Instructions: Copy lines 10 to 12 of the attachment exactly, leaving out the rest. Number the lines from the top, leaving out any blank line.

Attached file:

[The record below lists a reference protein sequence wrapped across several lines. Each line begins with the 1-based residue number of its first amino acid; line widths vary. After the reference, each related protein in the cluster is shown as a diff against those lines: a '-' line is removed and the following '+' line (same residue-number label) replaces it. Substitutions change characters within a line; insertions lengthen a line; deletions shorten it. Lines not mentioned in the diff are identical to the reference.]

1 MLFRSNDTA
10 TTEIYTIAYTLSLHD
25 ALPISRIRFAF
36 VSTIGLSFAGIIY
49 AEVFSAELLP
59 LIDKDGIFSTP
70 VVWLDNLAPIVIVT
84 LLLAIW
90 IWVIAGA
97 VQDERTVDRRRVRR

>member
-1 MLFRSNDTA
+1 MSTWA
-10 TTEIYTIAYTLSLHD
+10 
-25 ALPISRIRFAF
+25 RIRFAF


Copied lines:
90 IWVIAGA
97 VQDERTVDRRRVRR

>member